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Editors’ Notes

Though it's considered a groundbreaking modern classic, Slint’s second album, Spiderland, hardly seems like what most people would expect a revolutionary release to sound like. It was precisely its slowness, its moments of silence, its leisurely pace, and its moments of unusual instrumental work that made it the influential work it became. Recorded by Brian Paulson at River North Recorders in Chicago over four days in August 1990 and released in 1991, Spiderland introduced the world to guitarists Brian McMahan and David Pajo, bassist Todd Brashear, and drummer Britt Walford. These musicians went on to play in or with Tortoise, Papa M, Palace, The For Carnation, Evergreen, The Breeders, Interpol, and Yeah Yeah Yeahs, and they're now considered among the creators of post-rock. “Good Morning, Captain”—which appeared on the soundtrack to Larry Clark’s 1995 film Kids—is one of the album’s key tracks, along with the deceptively catchy “Washer” and “Breadcrumb Trail.” The band have since reunited on occasion and been the subject of a documentary by Lance Bangs.

Customer Reviews

Most likely the best album I have ever listened to...

This defined my teenage years. This album made me cry. This album made me smile. This album is simply a masterpiece. Still remains my absolute favorite album all time.

This Album Changed My Life

It's hard for me to express the impact this album had on my life. It's perfect.

A Root Album for a Dominant Sound in Contemporary Rock

Spiderland echos across the work of many of today's most influential acts. From Mogwai to PJ Harvey the impact of Slint and this album cannot be denied.

There were several bands that rose out of the Louisville scene during the early 90s with a similar sound, another notable being Rodan, but they were drowned out of the popular consiousness by the corporate backed "grunge" movement of the Pacific Northwest.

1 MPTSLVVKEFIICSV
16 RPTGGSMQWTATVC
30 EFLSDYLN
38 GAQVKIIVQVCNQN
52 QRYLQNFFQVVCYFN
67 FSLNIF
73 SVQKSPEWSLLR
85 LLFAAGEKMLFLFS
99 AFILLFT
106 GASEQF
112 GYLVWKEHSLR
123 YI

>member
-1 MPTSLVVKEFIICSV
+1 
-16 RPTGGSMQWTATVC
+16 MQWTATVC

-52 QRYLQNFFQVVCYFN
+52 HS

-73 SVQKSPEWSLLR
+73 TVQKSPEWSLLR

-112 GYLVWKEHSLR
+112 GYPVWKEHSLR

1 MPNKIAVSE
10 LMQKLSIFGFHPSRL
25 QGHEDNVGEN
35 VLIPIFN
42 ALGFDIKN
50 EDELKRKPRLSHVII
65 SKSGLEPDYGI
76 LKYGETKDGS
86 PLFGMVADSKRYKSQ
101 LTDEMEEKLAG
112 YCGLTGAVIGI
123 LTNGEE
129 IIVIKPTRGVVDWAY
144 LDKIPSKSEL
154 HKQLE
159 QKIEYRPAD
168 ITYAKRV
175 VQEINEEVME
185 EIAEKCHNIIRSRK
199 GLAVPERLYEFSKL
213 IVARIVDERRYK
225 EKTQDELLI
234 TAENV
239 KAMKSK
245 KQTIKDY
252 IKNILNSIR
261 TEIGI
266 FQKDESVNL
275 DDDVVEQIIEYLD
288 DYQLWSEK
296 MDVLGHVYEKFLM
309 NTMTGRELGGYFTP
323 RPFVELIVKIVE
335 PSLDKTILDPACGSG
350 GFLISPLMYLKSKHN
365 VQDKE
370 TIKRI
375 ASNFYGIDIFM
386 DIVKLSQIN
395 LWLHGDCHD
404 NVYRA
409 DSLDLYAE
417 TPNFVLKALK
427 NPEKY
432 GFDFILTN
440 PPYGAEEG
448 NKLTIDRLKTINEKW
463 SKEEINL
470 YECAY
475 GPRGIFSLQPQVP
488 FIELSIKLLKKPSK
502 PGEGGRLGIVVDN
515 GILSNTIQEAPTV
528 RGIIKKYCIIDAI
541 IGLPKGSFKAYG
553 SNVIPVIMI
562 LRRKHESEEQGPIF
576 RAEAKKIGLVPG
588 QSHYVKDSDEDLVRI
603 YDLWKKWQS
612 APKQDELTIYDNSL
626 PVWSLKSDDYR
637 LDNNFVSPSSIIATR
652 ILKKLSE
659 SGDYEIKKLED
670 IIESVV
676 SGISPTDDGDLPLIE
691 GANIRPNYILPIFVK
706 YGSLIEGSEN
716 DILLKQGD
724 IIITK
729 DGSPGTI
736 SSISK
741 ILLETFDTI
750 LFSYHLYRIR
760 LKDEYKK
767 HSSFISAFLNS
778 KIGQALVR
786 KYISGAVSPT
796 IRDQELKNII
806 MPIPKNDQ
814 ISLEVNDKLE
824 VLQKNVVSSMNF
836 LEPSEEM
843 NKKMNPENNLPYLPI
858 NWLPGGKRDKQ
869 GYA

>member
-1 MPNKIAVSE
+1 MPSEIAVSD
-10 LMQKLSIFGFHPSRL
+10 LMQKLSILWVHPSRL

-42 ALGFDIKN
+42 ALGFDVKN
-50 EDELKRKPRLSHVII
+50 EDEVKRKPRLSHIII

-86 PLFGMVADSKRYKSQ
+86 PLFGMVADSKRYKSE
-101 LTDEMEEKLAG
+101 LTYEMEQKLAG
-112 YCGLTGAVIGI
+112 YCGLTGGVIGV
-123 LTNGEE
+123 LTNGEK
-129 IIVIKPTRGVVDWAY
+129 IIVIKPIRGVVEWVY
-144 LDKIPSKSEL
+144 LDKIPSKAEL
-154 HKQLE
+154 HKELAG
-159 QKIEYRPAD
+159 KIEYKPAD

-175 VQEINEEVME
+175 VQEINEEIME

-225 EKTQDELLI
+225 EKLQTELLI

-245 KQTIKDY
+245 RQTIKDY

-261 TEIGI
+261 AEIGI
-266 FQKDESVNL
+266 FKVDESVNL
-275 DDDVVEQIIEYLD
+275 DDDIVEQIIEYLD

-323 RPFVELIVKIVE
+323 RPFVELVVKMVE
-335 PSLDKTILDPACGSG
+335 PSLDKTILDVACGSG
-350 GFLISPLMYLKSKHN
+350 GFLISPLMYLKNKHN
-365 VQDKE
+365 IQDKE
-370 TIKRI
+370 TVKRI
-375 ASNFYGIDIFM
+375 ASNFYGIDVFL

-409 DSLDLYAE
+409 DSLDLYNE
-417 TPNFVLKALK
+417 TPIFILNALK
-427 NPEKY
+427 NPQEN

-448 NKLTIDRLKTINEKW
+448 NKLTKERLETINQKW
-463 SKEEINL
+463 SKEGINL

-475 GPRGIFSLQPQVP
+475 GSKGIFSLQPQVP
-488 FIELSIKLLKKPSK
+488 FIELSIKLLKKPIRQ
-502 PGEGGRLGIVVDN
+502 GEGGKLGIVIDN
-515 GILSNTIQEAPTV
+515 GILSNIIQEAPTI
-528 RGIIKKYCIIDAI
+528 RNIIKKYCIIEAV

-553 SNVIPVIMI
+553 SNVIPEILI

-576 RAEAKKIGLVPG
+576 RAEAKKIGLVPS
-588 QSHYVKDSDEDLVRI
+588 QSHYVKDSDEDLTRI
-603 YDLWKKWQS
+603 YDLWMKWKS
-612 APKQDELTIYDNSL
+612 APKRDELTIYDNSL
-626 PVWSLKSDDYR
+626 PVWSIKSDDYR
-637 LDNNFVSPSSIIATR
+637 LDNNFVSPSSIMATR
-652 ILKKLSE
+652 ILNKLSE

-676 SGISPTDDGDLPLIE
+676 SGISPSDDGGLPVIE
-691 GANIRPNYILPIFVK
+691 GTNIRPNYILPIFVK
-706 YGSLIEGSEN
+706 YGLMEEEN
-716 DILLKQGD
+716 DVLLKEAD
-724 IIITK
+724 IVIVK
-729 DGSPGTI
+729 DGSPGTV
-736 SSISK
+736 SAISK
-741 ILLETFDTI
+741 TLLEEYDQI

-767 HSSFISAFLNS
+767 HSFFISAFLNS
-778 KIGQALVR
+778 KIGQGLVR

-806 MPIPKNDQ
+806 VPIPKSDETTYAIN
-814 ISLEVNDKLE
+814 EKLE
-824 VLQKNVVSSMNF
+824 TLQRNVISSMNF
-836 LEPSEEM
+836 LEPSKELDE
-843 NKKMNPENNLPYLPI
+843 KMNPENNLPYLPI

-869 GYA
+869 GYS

Do not miss this album. It may sound familiar to you now but when it was released it was unlike anything before. It has been borrowed from endlessly since and in this reviewer's honest opinion has never recieved the popular recognition it deserves.

In the inner circles of the music world with its geeks and artists Slint and Spiderland is well respected and well known but to the popular consumer it remains a mystery. More people need to listen to this album. It is still fresh and haunting with every spin.

Even the supposed flaws pointed out in the iTunes review are a strength. Slint was a group of kids in Kentucky who poured themselves into making something. Personally I would not fault them for their earnest efforts and pushing their talents to the limits. The raw reality of the album is part of its appeal and does not detract from it in the least.


Formed: 1987 in Louisville, KY

Genre: Alternative

Years Active: '90s, '00s

Though largely overlooked during their relatively brief lifespan, Slint grew to become one of the most influential and far-reaching bands to emerge from the American underground rock community of the 1980s; innovative and iconoclastic, the group's deft, extremist manipulations of volume, tempo, and structure cast them as clear progenitors of the post-rock movement that blossomed during the following decade. Whatever the extent of Slint's own influence, the group grew out of Louisville, Kentucky's...
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